We still sponsor undirected research, but not as much as before. For instance, we don't do the astronomy work that we used to do. But now we focus our researchers in areas where we know they can be successful,” said Rittenhouse.

From our point of view, that was really always the case–we didn't study cosmic background radiation because we thought is was interesting physics, we studied it to improve satellite communications. It turned out we also solved an interesting physics problem, but that was not our intent.”

RN60D2740FRSL_Vishay Dale_Through Hole Resistors

Bell Labs most famous semiconductor breakthrough was the development of the transistor. In 1945, the Labs formed its Solid State Physics Group led by physicist William Shockley, whose mission was to develop an alternative to vacuum tube amplifiers. That groups developed the theoretical work of physicist Julius Edgar Lilienfeld, who filed the original patent on the transitor in 1925, but never developed the idea. Shockley, John Bardeen and Walter Houser Brattain are generally credited with the transistors invention, and were awarded the 1956 Nobel Prize for their pioneering work.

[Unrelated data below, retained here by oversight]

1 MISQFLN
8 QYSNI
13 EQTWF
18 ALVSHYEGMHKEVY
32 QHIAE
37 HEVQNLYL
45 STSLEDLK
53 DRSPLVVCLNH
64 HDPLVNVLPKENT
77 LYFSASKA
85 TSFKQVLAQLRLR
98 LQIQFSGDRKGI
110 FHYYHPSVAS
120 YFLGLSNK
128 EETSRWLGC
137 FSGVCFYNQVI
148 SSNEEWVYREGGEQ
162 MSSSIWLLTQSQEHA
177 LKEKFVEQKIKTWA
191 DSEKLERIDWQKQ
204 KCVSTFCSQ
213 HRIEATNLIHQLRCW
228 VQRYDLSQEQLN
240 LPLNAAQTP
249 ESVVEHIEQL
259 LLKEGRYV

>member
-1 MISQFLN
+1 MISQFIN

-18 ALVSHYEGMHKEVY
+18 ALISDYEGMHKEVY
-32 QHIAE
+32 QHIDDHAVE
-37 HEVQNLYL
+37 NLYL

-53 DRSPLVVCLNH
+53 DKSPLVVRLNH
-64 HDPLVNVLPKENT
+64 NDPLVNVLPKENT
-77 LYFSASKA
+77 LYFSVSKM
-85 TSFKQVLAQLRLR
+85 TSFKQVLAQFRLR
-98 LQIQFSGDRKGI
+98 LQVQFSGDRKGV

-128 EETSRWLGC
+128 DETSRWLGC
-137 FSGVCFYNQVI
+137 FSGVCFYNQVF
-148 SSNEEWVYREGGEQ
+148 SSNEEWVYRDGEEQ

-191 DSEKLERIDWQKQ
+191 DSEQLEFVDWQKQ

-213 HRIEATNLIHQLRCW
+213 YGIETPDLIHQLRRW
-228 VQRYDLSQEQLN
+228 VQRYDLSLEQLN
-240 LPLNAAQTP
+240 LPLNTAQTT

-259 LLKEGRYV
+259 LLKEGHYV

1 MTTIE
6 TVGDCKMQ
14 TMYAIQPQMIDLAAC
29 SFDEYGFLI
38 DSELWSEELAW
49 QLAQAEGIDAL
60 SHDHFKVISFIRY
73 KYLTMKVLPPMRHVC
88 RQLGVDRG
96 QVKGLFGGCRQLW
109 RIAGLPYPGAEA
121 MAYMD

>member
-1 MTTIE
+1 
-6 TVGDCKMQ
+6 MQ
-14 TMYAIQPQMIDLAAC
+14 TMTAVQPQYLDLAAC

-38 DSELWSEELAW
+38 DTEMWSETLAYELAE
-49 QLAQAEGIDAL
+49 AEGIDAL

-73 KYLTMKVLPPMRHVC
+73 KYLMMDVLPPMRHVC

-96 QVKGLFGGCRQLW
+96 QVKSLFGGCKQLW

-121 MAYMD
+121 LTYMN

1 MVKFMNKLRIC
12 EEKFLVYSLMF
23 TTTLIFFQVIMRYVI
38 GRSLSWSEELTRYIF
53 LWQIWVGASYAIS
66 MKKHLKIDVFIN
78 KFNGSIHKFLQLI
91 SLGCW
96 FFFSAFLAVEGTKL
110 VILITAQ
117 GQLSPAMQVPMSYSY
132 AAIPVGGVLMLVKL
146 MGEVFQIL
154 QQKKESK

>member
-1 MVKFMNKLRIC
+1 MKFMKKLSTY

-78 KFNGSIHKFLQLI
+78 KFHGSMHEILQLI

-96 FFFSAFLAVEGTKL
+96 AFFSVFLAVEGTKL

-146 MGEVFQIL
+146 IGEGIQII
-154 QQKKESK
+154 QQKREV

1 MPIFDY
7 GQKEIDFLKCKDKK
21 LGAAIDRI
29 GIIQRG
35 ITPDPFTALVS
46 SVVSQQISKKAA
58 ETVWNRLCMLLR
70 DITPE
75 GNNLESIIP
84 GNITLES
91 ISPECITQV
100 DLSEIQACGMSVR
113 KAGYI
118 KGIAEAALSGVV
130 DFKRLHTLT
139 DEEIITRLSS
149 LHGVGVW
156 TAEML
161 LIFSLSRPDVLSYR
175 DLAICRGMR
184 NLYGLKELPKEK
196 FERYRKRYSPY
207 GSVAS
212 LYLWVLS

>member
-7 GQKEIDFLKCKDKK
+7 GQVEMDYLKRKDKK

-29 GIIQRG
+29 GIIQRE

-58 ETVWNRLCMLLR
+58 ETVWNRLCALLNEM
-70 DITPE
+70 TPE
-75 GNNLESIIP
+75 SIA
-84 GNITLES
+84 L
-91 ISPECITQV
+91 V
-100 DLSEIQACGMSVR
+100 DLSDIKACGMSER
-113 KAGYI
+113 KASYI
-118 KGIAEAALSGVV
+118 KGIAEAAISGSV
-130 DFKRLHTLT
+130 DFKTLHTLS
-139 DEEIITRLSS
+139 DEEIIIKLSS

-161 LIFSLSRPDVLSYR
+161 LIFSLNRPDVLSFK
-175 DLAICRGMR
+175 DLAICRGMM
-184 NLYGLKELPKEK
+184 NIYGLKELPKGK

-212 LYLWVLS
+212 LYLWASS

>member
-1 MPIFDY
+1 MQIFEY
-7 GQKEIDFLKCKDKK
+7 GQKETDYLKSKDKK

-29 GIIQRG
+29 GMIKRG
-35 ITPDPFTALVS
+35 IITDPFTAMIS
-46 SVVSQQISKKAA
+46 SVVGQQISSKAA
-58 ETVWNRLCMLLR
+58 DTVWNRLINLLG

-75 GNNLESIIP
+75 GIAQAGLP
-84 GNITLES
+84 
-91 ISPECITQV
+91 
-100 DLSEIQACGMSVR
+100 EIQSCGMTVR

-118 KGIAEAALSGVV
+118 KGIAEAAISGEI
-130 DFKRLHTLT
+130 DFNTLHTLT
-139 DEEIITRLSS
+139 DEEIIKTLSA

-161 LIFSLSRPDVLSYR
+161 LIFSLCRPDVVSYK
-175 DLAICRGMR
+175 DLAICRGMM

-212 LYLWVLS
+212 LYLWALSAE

Today our mission is not that different from what is was before: We have always done and still do research that is scientifically important, but which is also relevant to the area of computation and communications” said Rittenhouse. Even for transistors, we didn't study them out of curiosity. We studied them because you can't make good telecom switches out of vaccum tubes.”

RN60D2740FRSL_Vishay Dale_Through Hole Resistors

Nevertheless, Bell Labs abandonment of basic research in IC materials and devices leaves the U.S. with one less semiconductor R&D center at a time when the pace on innovation is quickening and CMOS fabrication moves to advanced nodes beyond 45 nanometers. IBM Research (Yorktown Heights, N.Y.) is considered the leading fundamental semiconductor research facility left in the U.S. But Rittenhouse argued that it no longer makes sense for Bell Labs to compete with IBM in semiconductor research.